The currency war is far from over. China's influence in the global trade arena, where it is one of the biggest exporters of commodities, has seen the Asian country go on a charm offensive, calling on trade partners to consider its currency, the renminbi, as a separate trade currency from the United States' dollar.
Last week, Chinese officials were in Uganda to make a similar call. People's Bank of China (PBC) Governor Dr Zhou Xiaochuan held a meeting with Bank of Uganda, where the Asian officials made a case for the renminbi as the two nations deepened trade relations. A statement from Bank of Uganda pointed out: "The discussions centred on, among others, current reforms that have contributed to increased convertibility of the Renminbi in international commodity and financial markets, and ways of fostering correspondent-banking arrangements and other modes of payments systems between China and Uganda."
The statement added that "In addition, the meeting discussed the possibility of direct quoting of China-Uganda exchange rate and settling of international transactions in the Chinese currency, Renminbi."
Over the last 10 years, foreign exchange management in China has been transformed extensively, leading to lifting of restrictions on the use and international settlement of the Renminbi and making the currency fully convertible.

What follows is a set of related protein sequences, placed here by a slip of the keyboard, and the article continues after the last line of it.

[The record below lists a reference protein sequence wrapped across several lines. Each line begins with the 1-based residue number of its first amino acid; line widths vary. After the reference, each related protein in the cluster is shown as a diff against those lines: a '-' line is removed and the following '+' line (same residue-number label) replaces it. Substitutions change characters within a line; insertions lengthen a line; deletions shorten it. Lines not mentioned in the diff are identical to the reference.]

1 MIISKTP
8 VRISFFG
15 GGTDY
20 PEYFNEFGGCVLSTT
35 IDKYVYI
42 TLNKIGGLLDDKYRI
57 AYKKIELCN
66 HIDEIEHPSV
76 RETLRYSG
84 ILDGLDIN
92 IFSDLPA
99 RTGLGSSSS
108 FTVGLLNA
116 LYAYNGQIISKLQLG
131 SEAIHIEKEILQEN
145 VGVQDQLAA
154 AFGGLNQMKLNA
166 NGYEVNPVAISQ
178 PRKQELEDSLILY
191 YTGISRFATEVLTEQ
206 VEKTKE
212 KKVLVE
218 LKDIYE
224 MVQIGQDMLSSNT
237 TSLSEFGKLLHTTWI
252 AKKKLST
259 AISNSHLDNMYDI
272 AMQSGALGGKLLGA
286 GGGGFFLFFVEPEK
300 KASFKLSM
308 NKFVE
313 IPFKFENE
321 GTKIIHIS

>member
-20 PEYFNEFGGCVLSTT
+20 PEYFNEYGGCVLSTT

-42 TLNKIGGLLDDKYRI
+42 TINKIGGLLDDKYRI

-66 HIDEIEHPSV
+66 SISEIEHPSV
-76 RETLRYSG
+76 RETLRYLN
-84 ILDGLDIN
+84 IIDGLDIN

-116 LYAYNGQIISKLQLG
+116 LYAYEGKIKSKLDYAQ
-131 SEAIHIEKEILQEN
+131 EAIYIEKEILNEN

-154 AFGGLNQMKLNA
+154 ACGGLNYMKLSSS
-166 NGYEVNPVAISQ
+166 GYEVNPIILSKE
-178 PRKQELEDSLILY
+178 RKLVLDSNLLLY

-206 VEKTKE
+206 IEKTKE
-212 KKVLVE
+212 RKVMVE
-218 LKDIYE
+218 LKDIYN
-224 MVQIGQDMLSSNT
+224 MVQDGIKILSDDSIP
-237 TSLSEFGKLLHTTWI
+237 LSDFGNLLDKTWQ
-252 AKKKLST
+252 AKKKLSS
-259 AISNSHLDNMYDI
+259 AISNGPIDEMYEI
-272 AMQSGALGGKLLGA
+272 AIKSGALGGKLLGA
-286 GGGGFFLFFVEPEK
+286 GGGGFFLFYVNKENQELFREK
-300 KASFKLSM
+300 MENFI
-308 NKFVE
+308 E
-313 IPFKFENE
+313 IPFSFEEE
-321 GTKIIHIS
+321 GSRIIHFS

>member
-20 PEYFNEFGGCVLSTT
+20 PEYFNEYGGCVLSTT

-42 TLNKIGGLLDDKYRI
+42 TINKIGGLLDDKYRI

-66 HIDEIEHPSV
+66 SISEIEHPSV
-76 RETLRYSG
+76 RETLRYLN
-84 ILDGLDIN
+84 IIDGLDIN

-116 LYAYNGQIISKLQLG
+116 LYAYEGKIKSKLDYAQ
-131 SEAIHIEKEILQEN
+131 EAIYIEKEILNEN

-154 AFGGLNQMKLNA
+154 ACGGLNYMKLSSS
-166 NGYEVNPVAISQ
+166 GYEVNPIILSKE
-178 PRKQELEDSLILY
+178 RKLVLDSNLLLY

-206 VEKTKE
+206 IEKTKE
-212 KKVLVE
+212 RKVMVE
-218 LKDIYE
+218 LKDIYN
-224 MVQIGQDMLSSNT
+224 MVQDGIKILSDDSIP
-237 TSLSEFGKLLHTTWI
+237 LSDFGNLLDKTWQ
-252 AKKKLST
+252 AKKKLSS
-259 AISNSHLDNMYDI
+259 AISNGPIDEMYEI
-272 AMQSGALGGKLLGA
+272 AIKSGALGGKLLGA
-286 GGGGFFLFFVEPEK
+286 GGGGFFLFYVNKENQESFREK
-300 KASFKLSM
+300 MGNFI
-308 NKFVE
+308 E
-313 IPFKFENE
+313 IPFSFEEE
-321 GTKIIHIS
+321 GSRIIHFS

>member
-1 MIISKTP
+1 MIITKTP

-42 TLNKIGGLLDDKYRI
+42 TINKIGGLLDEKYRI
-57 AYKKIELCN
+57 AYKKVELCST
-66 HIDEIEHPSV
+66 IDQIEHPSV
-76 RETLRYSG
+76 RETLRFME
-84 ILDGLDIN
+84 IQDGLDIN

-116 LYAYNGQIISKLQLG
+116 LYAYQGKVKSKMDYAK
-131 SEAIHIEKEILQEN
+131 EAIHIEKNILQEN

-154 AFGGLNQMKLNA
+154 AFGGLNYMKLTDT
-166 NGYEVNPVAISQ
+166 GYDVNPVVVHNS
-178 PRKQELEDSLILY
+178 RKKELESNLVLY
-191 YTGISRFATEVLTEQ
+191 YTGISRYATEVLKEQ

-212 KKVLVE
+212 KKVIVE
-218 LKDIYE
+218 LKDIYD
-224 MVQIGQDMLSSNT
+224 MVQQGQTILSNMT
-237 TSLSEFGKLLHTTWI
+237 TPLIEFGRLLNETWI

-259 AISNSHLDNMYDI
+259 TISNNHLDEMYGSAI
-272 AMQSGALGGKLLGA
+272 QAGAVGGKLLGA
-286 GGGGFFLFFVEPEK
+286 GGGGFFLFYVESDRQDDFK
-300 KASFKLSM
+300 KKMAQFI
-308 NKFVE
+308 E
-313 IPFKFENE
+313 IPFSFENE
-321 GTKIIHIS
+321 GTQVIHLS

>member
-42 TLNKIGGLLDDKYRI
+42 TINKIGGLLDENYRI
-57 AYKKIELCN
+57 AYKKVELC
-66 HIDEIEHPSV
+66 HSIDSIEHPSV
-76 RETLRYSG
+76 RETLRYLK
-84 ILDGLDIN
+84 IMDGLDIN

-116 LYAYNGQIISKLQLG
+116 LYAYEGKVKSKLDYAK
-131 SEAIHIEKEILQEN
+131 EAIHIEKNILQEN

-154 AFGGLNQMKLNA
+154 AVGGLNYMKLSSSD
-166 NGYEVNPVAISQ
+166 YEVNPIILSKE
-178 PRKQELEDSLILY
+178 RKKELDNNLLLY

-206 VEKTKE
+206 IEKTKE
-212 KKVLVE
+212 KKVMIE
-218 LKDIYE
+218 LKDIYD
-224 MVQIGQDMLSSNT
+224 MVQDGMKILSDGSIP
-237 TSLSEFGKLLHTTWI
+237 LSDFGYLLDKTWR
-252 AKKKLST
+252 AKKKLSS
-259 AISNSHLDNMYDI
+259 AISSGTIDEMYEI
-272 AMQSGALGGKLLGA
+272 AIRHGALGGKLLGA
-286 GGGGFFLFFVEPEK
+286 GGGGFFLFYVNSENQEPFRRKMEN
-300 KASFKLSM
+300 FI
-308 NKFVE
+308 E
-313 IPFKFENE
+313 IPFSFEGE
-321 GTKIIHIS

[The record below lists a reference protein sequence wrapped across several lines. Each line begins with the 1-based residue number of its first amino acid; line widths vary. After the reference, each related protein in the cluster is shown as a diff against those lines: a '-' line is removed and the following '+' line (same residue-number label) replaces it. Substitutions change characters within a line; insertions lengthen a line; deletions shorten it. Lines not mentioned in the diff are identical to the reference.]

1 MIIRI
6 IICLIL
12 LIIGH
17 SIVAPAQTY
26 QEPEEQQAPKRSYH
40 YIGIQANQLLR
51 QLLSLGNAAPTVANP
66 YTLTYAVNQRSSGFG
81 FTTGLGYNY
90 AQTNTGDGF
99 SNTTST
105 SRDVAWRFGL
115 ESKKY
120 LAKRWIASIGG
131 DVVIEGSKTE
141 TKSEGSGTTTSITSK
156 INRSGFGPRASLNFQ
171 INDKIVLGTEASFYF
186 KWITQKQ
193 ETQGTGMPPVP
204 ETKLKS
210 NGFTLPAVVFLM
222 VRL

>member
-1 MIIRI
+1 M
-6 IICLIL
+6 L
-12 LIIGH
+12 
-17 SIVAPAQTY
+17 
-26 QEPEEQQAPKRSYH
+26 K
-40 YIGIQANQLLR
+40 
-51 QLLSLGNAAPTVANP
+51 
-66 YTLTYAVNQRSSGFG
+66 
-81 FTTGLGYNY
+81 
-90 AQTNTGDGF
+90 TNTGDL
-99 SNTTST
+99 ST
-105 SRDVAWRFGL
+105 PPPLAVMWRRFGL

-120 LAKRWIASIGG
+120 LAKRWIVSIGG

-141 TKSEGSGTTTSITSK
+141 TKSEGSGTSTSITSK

The developments are expected to get on the United State's watch; the US is one of the biggest donors to Uganda. The United States continues to complain that China intentionally devalues its currency to boost its exports. This, the US argues, is playing unfair in international trade. The dollar is considered the main international trading currency.
Louis Kasekende, the deputy governor Bank of Uganda, supports China's management of its currency. He said: "Third lesson I would like to draw from China is the maintenance of a competitive real exchange rate that supported export-led growth. An undervalued exchange rate that increases the size of the tradable sector would stimulate economic growth."
China has not been moved by how the United States feels. Instead, the Asian country continues to push for more use of its currency, and Uganda appears to be among the latest countries to agree to China's demands of trading in the Renminbi.
The Bank of Uganda statement added: "These arrangements [of settling of international transactions in the Renminbi] once finalized are expected to further ease trade between the two countries and support investment in Uganda as it endeavours to become a middle-income economy."
According to the Investment Abstract for financial year 2012/2013, a report by the Uganda Investment Authority, China had the biggest amount of Foreign Direct Investment (FDI) to Uganda, totalling $359 million. China alone accounted for two fifth of the total planned FDI in 2012/2013. China made large investments in the mining and quarrying sector, plus in the manufacturing industry. Total FDI to Uganda in 2012 was a record $1.72 billion.